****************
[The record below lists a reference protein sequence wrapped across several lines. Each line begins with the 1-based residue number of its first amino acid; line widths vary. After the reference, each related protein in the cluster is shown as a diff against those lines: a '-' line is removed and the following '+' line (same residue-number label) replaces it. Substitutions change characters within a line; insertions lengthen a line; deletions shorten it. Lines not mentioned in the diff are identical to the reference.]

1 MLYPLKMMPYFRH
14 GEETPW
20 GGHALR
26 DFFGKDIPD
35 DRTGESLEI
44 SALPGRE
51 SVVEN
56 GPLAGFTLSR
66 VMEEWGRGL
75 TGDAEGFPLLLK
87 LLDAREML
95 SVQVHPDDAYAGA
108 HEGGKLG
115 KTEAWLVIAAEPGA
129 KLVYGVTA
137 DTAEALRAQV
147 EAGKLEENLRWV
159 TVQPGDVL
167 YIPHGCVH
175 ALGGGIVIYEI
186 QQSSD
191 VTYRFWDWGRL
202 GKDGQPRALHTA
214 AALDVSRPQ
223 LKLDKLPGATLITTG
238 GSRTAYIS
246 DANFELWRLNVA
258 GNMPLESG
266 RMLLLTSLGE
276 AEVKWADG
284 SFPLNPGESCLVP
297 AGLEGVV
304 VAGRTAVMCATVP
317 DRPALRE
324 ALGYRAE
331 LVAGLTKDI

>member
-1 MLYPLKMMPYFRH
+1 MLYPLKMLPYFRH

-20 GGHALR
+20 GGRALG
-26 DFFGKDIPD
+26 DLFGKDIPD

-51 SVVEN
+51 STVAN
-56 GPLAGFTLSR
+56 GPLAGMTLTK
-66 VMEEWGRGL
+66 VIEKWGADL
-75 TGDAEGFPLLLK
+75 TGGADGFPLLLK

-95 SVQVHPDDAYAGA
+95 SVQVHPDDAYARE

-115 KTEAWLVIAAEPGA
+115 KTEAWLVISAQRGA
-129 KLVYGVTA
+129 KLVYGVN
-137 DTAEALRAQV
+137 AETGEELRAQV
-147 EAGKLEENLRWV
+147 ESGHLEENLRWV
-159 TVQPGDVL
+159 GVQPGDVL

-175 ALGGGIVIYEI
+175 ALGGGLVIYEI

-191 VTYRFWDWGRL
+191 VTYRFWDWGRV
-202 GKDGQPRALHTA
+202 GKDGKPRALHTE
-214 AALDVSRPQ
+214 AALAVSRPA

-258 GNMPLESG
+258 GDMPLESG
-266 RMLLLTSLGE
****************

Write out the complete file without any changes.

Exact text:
[The record below lists a reference protein sequence wrapped across several lines. Each line begins with the 1-based residue number of its first amino acid; line widths vary. After the reference, each related protein in the cluster is shown as a diff against those lines: a '-' line is removed and the following '+' line (same residue-number label) replaces it. Substitutions change characters within a line; insertions lengthen a line; deletions shorten it. Lines not mentioned in the diff are identical to the reference.]

1 MLYPLKMMPYFRH
14 GEETPW
20 GGHALR
26 DFFGKDIPD
35 DRTGESLEI
44 SALPGRE
51 SVVEN
56 GPLAGFTLSR
66 VMEEWGRGL
75 TGDAEGFPLLLK
87 LLDAREML
95 SVQVHPDDAYAGA
108 HEGGKLG
115 KTEAWLVIAAEPGA
129 KLVYGVTA
137 DTAEALRAQV
147 EAGKLEENLRWV
159 TVQPGDVL
167 YIPHGCVH
175 ALGGGIVIYEI
186 QQSSD
191 VTYRFWDWGRL
202 GKDGQPRALHTA
214 AALDVSRPQ
223 LKLDKLPGATLITTG
238 GSRTAYIS
246 DANFELWRLNVA
258 GNMPLESG
266 RMLLLTSLGE
276 AEVKWADG
284 SFPLNPGESCLVP
297 AGLEGVV
304 VAGRTAVMCATVP
317 DRPALRE
324 ALGYRAE
331 LVAGLTKDI

>member
-1 MLYPLKMMPYFRH
+1 MLYPLKMLPYFRH

-20 GGHALR
+20 GGRALG
-26 DFFGKDIPD
+26 DLFGKDIPD

-51 SVVEN
+51 STVAN
-56 GPLAGFTLSR
+56 GPLAGMTLTK
-66 VMEEWGRGL
+66 VIEKWGADL
-75 TGDAEGFPLLLK
+75 TGGADGFPLLLK

-95 SVQVHPDDAYAGA
+95 SVQVHPDDAYARE

-115 KTEAWLVIAAEPGA
+115 KTEAWLVISAQRGA
-129 KLVYGVTA
+129 KLVYGVN
-137 DTAEALRAQV
+137 AETGEELRAQV
-147 EAGKLEENLRWV
+147 ESGHLEENLRWV
-159 TVQPGDVL
+159 GVQPGDVL

-175 ALGGGIVIYEI
+175 ALGGGLVIYEI

-191 VTYRFWDWGRL
+191 VTYRFWDWGRV
-202 GKDGQPRALHTA
+202 GKDGKPRALHTE
-214 AALDVSRPQ
+214 AALAVSRPA

-258 GNMPLESG
+258 GDMPLESG
-266 RMLLLTSLGE